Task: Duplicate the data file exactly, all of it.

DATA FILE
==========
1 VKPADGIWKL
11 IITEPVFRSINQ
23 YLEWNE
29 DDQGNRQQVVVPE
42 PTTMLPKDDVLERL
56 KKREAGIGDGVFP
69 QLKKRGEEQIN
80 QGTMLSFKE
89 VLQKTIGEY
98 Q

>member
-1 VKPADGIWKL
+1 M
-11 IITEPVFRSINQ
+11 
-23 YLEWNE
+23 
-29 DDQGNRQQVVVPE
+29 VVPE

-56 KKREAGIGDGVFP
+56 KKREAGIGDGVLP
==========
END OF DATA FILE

1 VKPADGIWKL
11 IITEPVFRSINQ
23 YLEWNE
29 DDQGNRQQVVVPE
42 PTTMLPKDDVLERL
56 KKREAGIGDGVFP
69 QLKKRGEEQIN
80 QGTMLSFKE
89 VLQKTIGEY
98 Q

>member
-1 VKPADGIWKL
+1 M
-11 IITEPVFRSINQ
+11 
-23 YLEWNE
+23 
-29 DDQGNRQQVVVPE
+29 VVPE

-56 KKREAGIGDGVFP
+56 KKREAGIGDGVLP